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Environmental groups concerned after feds release report on caribou habitat

Photo Credit: Fish &  Wildlife Compensation
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FORT ST. JOHN, B.C. — A group of seven environmental organizations say they’re concerned after the federal Ministry of Environment released a report which found that provinces and territories are not doing enough to protect the habitat of the boreal caribou.

The seven organizations, among which are the David Suzuki Foundation, the Wilderness Committee, and Greenpeace Canada, issued a statement today expressing their concerns about recent actions by provincial governments in Alberta, Ontario, and Quebec. The group is calling on all provinces and territories to stop expansion of the industrial footprint in boreal caribou ranges that have exceeded 35 percent disturbance, and to take immediate steps to protect critical habitat.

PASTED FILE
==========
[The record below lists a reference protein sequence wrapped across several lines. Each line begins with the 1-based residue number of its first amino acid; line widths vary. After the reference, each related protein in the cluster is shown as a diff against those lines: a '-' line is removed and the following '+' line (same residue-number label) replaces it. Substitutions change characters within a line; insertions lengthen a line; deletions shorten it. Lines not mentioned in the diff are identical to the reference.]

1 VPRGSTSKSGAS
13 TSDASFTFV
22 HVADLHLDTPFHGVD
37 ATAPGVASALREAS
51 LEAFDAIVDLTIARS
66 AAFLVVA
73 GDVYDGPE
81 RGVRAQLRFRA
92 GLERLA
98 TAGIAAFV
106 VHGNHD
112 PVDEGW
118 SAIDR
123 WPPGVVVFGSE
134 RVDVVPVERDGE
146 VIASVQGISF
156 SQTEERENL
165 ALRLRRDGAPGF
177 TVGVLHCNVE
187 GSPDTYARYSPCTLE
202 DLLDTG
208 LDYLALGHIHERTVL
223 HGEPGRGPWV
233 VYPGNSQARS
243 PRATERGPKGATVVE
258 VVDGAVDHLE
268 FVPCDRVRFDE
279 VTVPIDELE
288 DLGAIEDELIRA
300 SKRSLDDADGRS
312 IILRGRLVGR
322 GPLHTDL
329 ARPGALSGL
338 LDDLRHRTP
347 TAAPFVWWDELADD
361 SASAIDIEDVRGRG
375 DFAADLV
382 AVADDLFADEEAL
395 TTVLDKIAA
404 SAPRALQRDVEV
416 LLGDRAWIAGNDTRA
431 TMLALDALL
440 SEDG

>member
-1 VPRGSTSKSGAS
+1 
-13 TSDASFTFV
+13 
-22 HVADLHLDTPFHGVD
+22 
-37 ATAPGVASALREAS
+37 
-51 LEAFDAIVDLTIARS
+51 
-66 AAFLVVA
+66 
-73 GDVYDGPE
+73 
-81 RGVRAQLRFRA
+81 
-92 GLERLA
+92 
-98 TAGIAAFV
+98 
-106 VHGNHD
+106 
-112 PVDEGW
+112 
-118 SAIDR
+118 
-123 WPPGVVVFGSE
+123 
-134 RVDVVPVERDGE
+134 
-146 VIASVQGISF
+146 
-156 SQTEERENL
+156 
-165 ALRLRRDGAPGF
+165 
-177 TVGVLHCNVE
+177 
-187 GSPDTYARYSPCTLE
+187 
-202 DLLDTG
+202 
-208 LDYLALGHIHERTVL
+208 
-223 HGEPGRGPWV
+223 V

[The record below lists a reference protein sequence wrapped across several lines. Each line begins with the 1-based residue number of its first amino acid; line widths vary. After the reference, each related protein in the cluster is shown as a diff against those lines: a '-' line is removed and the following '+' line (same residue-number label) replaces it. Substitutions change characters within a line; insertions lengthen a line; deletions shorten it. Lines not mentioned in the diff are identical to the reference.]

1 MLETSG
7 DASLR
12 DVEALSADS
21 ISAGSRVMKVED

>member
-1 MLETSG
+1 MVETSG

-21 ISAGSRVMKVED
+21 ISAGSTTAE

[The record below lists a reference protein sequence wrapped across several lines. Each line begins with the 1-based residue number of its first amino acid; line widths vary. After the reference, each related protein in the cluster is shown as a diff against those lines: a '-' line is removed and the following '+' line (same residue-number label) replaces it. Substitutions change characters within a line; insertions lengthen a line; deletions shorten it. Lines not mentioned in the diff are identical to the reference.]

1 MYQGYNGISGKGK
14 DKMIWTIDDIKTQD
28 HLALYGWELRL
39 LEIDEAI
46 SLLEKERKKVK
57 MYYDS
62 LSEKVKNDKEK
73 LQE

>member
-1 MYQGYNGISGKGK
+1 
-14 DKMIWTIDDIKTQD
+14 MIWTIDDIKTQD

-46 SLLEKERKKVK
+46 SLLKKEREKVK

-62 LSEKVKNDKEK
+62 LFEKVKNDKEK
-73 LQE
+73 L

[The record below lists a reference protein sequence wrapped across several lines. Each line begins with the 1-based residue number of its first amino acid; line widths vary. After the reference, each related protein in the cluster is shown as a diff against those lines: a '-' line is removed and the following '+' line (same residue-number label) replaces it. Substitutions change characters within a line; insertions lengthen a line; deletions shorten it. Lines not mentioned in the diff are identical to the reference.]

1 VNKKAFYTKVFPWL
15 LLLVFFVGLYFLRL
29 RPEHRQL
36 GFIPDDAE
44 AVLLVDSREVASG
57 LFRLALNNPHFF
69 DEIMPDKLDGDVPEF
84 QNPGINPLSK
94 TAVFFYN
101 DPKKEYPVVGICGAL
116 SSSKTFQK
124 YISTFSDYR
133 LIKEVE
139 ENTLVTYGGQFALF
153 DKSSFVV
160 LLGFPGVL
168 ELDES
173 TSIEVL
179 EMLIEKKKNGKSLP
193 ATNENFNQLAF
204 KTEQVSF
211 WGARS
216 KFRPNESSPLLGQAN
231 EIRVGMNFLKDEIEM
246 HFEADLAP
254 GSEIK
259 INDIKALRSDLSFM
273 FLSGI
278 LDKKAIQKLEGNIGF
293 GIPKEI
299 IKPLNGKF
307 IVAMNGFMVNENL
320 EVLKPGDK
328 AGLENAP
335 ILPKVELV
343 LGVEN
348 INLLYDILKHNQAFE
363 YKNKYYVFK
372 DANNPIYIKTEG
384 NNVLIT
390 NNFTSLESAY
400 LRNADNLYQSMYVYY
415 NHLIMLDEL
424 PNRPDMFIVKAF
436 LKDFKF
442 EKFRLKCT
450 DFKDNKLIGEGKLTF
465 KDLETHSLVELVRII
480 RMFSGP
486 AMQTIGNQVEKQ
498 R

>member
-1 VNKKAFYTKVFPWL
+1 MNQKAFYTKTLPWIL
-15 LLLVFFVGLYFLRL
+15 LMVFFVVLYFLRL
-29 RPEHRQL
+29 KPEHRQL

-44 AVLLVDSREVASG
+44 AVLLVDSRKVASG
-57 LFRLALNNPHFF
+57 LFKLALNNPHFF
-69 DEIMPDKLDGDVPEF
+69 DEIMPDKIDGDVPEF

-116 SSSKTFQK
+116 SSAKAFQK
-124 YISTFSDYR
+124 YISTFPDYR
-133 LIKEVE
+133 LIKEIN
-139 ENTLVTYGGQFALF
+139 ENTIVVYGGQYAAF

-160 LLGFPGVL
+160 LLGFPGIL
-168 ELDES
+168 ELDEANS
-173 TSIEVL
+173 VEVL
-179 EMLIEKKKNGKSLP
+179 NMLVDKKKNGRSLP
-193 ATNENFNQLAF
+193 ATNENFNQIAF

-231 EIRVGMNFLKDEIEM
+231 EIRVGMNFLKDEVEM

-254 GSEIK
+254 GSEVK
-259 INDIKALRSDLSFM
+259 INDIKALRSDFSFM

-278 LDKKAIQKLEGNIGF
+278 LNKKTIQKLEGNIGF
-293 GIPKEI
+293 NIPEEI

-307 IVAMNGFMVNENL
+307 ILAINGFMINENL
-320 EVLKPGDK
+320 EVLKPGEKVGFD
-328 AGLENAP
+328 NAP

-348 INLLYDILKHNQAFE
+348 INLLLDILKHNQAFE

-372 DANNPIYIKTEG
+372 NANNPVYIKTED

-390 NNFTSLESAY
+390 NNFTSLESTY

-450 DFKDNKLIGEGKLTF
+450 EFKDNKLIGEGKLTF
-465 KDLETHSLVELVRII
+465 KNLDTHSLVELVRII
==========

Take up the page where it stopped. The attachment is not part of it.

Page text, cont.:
“We expect provinces and territories to do this in partnership with Indigenous Peoples, fully respecting their knowledge and rights including the right to free, prior and informed consent (FPIC),” said the statement.

The group did however point out that positive steps have been taken by several First Nations and other communities, including two in B.C. Peace Region. The Fort Nelson First Nation’s Boreal Caribou Recovery Plan for their territory called the Medzih Action Plan, and the Doig River First Nation’s idenntification of priority areas for caribou habitat restoration based on Indigenous knowledge and science, were two positive examples mentioned by the group.

The group added that it is calling on Environment Minister Catherine McKenna to fulfill her duties under SARA by continuing to issue timely section 63 reports for boreal caribou, to begin issuing them for other species, and also by issuing safety net orders for critical habitat that remains unprotected.

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